When CIA analysts first saw it in satellite photographs, they didn’t know what it was. It was the size of a boat and operated from the water, but it seemed to have wings. Was it a plane? If so, it was larger than any plane they knew of. Was it nuclear powered? They did not know—and would not for several more years. Though there were more questions than answers surrounding this mysterious craft, they gave it a name: the Caspian Sea Monster.1 In fact, it was a massive waterborne wing-in-ground-effect (WIG) vehicle.2
From the 1960s to the early 1990s, the Soviet Central Hydrofoil Design Bureau (CHDB) built several WIG prototypes and operated them on the Caspian Sea.3 Intended for a wide range of duties, the unusual craft could move at aircraft speeds and carry ship-like tonnage, all while operating completely from the water. The United States has investigated building its own WIG craft, but not since the early 2000s.
With current threats challenging the United States’ ability to operate fixed-wing aircraft from both carriers and land bases and the country’s strategic sealift capacity in its worst condition in decades, the Department of Defense should reexamine WIG aircraft for development and acquisition. Unlike new, emerging technologies, which offer great potential but, in most cases, have yet to get very far off the drawing board, WIG craft are proven and have inherent capabilities that make them ideal for the Navy and Marine Corps’ vision of how they would fight a Pacific war.
Vulnerable Airfields, Not Enough Ships
China and Russia are increasingly able to target large U.S. ships and fixed bases with long-range missiles. A 2017 RAND Corporation report argued that Chinese missiles could shut down U.S. airbases for more than 40 days at the outset of a conflict, even if the bases were being continuously repaired. As one analyst put it: “Kadena [Air Force Base, Japan] is like a sitting duck susceptible to missile attacks.”4
But by far the biggest worry is strategic sealift. With justifiable alarm, the lead author of a 2019 Center for Strategic and Budgetary Assessments report remarked:
Although logistics has traditionally been a U.S. strength, it now risks becoming a major weakness that could cause the United States to lose a war against China or Russia.5
The small number of Military Sealift Command (MSC) ships will face an increasingly contested environment, as People’s Liberation Army Navy (PLAN) submarines operate farther from home waters. Each ship will be largely “on its own” because of a lack of available escorts.6 If the current, meager sealift fleet were to take losses, the United States would be hard-pressed to replace them, as the U.S. commercial shipbuilding industry is in crisis, and merchant mariners are increasingly hard to find.7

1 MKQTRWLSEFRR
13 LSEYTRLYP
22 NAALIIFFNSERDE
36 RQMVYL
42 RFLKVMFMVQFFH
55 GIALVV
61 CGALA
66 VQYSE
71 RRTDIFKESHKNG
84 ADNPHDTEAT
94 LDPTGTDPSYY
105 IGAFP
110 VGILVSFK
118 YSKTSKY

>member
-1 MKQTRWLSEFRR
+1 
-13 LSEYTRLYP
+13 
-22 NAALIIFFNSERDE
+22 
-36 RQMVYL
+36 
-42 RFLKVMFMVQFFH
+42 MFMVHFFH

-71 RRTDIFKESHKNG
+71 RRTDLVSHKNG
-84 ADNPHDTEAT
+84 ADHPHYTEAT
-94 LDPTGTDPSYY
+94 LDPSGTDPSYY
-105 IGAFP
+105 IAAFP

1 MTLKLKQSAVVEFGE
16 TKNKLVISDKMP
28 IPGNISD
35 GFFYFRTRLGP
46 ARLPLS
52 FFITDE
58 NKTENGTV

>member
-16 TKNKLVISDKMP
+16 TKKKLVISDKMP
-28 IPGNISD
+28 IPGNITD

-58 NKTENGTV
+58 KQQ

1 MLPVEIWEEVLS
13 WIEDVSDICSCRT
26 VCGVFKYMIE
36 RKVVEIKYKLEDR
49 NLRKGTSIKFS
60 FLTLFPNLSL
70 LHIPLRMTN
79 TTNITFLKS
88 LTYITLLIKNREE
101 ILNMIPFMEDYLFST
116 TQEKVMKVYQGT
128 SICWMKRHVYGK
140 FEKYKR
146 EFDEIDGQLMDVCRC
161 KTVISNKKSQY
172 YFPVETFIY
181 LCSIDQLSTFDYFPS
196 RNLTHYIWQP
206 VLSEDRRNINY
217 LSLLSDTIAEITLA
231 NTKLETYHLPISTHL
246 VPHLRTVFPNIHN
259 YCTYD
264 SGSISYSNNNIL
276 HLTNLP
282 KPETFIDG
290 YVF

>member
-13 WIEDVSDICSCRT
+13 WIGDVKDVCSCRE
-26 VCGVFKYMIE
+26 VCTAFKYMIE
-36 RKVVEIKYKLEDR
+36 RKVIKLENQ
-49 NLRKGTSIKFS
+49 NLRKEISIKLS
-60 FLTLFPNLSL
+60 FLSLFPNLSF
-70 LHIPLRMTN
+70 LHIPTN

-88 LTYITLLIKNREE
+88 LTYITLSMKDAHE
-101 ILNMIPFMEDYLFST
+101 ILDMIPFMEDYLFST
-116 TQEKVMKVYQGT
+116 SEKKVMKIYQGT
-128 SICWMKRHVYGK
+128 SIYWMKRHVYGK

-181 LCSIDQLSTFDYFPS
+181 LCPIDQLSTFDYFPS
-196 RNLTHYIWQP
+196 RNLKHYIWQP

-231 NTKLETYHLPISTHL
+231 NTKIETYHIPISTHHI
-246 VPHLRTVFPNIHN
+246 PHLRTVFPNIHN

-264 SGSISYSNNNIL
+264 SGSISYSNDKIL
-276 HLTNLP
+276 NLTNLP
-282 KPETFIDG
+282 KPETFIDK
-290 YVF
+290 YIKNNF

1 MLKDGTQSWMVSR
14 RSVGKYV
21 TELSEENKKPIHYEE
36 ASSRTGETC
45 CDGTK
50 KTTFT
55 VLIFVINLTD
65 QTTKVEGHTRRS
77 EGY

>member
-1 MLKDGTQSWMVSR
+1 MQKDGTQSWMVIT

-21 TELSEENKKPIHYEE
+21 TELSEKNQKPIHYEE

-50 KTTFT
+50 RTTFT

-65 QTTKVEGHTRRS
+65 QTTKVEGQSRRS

It is clear the United States needs a new way to move troops and supplies across the seas. New classes of Navy and Marine Corps WIG craft could dramatically increase the intratheater mobility of expeditionary forces in the Pacific and improve resupply from the United States and allies. Not only do WIG craft not require use of a runway, but they also can carry more cargo than conventional aircraft and travel nearly as fast while using less fuel. Developing and fielding amphibious WIG craft (capable of operating from the water or from paved runways) would effectively turn vast swaths of the western Pacific into potential airports and logistics hubs, significantly increasing Navy/Marine Corps freedom of maneuver while considerably complicating the PLA and PLAN’s targeting.8
What is Wing-in-Ground Effect?
Wing-in-ground effect occurs when a craft is flying no higher than the length of its wingspan above the ground or water.9 Within that distance, induced drag decreases, which increases the lift the wing can generate at a given speed. This effect is familiar to any pilot or passenger who has experienced a long “float” down a runway during a landing attempt. The wing also creates a kind of “cushion” of air at relatively high pressure caught under the craft.10 The decreased drag improves fuel consumption as well. The result is a dramatic increase in the aerodynamic lift generated by the craft, for the size of the wings and the fuel burned, allowing it to carry great masses of cargo.
In short, WIG allows for the design of craft that can cruise above any relatively flat surface—oceans, rivers, lakes, deserts, and even pack ice—with a cargo capacity approaching that of a logistics vessel, but at the speed of an aircraft.
In military and civilian markets, WIG craft are generating new interest. Russia’s military is again investing in WIG vehicles for maritime and Arctic use, seeing them as “a relatively low-risk and cost-effective investment” and an “access weapon.” It recently announced they would be part of the State Armament Program for 2018–27.11 The Alexeev Hydrofoil Design Bureau, descendant of the Soviet-era CHDB, continues to design WIG aircraft in several sizes for a variety of commercial uses. The Chinese military is reportedly interested in acquiring WIG aircraft from Russia for use in the South China Sea.12 The Iranian Navy also fields a fleet of much smaller, domestically designed WIG aircraft for missions in the Persian Gulf.13